Tips To Reduce The Impact Of Time Change

The saying goes: "spring, blood alters". So that you can adapt to the new change of time in a comfortable and healthy way in this March of 2018, we bring you a series of essential tips from the experts.

Every time we experience a new time change, our body must reconfigure itself, perform a kind of resetting and adapt to the new schedules. If in winter you must take a series of measures, you must also do the same with the new summer schedule, which we will live in Spain from next Sunday March 31, 2019 and coincides with the week in which we released the spring.

According to Dr. Eduard Estivill reveals about the imbalances that can cause the time change, "the time lost in the change of spring schedule can cause small health disorders, especially in our pace of wakefulness and sleep." These imbalances are added to the problem of structural sleep suffered by Spanish society and of which we spoke recently on the occasion of World Sleep Day. Currently, 7 out of 10 Spaniards have or will have problems related to sleep hygiene throughout their lives.

The World Health Organization recommends that we should sleep between 7 and 8 hours a day. According to Dr. Estivill: "Sleeping less than recommended hours leads to a worsening of health over the years. In this sense, it should be noted that the hours not slept are never recovered, so sleeping a lot on a Saturday, for example, does not compensate for the sleep lost during the week. " To sleep well and enough is not turkey moque: it affects a higher life expectancy, greater daily energy, positive mood and stress control.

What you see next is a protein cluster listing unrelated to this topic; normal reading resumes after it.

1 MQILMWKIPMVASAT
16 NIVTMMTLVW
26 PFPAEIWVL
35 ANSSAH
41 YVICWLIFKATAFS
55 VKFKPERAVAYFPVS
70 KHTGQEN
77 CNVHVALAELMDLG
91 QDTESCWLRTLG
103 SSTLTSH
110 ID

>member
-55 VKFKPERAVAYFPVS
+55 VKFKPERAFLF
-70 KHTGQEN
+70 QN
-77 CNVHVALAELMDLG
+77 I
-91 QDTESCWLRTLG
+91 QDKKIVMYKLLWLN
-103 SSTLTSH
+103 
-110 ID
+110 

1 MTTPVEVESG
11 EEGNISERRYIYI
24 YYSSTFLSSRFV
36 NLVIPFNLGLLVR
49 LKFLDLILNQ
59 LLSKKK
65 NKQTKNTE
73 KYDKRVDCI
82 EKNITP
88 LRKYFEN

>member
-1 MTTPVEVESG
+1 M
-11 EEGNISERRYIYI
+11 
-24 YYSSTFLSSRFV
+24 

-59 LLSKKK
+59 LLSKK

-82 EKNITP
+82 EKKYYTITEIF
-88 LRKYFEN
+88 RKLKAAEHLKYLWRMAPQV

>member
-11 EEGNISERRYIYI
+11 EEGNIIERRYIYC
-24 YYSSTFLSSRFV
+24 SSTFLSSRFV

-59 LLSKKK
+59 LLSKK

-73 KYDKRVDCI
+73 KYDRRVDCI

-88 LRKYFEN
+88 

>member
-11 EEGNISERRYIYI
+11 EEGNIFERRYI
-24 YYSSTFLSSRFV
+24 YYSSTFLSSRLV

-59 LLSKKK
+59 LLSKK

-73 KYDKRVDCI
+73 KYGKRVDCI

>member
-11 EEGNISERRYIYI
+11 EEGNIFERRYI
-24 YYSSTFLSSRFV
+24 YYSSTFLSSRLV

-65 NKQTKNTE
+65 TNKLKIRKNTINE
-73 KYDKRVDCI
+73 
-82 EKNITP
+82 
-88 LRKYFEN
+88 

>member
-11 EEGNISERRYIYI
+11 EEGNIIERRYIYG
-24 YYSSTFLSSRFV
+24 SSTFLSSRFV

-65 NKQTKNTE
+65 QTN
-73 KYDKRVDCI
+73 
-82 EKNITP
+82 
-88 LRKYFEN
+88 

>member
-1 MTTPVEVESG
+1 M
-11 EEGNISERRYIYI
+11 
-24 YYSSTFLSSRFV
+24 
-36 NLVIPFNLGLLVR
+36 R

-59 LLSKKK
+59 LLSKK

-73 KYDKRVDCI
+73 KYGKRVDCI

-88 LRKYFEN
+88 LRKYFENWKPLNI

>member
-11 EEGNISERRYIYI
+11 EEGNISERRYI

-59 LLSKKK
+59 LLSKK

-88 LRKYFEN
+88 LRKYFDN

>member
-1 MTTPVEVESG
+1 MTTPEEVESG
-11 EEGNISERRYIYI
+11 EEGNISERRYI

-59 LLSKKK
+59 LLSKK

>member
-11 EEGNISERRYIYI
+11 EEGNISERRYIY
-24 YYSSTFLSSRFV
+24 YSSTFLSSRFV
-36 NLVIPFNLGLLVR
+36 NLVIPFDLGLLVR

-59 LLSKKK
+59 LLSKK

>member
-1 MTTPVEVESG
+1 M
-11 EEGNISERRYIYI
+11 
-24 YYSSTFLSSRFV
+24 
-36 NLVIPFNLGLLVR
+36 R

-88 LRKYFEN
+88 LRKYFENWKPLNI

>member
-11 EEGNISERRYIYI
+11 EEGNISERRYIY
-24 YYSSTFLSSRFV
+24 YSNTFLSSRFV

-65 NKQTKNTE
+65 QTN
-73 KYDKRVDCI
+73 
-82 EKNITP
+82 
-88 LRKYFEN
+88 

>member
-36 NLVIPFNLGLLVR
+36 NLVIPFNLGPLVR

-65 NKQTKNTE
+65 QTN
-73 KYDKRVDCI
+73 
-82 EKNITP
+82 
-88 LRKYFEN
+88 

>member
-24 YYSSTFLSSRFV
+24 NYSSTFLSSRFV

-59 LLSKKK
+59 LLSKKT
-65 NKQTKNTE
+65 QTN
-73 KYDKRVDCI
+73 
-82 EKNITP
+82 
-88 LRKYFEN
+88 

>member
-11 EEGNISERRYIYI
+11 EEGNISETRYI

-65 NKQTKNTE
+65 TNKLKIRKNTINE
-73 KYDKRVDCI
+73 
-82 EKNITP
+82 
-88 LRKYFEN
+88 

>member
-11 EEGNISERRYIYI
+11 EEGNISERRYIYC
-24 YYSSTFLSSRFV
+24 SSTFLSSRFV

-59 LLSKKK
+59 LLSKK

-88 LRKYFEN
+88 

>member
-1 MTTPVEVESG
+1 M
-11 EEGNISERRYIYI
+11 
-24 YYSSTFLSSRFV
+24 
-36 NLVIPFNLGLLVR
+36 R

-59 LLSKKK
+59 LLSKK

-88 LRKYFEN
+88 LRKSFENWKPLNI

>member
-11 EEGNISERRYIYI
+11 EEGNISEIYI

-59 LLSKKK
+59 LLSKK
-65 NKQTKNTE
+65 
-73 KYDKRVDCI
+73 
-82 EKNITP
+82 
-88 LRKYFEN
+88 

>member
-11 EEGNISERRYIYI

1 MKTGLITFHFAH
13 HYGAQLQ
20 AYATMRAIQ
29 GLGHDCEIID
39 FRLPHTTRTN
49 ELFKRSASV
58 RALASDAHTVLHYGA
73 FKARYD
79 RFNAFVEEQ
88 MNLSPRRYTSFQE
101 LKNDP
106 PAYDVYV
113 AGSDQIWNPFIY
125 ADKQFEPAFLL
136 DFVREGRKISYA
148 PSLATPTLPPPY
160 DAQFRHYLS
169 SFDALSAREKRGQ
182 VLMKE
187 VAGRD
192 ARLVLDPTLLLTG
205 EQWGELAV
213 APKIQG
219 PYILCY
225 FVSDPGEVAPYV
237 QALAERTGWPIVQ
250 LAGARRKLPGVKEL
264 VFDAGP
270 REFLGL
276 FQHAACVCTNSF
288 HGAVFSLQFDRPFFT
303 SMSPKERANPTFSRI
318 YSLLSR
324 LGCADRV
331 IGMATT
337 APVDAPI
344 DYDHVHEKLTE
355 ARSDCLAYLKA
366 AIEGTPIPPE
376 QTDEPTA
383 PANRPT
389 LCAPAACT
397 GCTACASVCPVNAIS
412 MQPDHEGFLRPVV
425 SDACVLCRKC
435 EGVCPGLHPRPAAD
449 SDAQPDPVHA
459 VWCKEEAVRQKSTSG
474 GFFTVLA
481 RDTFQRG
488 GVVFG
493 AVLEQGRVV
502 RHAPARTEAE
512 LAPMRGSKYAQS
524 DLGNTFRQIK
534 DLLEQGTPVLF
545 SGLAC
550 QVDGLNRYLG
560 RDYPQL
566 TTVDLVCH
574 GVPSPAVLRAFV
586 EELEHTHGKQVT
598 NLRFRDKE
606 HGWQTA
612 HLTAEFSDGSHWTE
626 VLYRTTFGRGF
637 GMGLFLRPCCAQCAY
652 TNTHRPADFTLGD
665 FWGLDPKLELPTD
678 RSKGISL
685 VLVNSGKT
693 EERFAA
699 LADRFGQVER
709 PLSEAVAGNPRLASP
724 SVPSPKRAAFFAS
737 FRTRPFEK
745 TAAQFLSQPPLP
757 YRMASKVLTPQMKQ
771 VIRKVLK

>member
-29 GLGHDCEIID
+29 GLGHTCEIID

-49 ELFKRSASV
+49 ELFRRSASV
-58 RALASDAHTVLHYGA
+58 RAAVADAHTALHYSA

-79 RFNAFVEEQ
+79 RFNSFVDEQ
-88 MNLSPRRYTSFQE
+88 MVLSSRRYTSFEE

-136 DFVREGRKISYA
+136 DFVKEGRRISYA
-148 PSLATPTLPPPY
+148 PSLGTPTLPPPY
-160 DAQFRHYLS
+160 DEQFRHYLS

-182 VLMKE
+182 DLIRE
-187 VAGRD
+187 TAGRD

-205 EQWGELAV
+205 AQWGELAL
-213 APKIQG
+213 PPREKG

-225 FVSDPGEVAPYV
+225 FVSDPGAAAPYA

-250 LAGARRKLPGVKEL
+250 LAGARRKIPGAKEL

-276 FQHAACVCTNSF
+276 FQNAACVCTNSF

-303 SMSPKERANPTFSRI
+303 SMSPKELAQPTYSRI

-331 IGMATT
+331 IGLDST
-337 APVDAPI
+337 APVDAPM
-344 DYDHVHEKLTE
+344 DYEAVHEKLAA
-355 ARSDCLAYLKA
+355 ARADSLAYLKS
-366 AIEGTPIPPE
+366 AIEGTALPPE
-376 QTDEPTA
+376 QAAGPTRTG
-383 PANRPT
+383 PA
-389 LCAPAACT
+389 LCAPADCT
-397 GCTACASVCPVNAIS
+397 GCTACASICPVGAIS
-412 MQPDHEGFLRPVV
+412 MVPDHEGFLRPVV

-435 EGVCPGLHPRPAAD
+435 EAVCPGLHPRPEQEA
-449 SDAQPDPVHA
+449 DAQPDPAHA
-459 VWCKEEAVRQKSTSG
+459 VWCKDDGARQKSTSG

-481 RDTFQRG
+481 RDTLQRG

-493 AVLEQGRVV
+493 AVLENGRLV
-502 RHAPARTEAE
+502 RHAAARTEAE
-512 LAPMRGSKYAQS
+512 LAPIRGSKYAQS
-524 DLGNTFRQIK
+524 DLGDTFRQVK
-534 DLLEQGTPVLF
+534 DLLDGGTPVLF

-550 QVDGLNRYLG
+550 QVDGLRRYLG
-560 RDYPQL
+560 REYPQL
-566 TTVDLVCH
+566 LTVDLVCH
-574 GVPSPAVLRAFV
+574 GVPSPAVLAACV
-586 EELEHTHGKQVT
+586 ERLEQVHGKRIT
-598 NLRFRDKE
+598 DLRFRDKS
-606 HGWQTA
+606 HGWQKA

As every year at this point, last Saturday (March 24) the clocks have advanced one hour and we will enter fully into the summer schedule. It must be emphasized that the changes in this schedule are not generalized and only temporarily affect small population groups -especially infants, older adults and people suffering from insomnia-, as Eduard Estivill stresses, but in what does exist consensus is that the transition to summer time implies more imbalances than the winter because "the human body has less difficulty adapting to a day of 25 hours than to a day of 23".

The main effects of the new schedule are alterations in sleep, an increase in fatigue and tiredness, increased irritability or irritability, changing mood or changes in appetite. Below we will provide you with a broad battery of tips to minimize the negative effects of the new schedule. These keys must be developed from a step change of routines so that your body is imperceptible. For example, you can make a gradual adjustment of fifteen minutes a day four days before.

And without further delay, we tell you what you can do to adapt to the time change and not suffer its disadvantages, which on the other hand tend to be mild and temporary.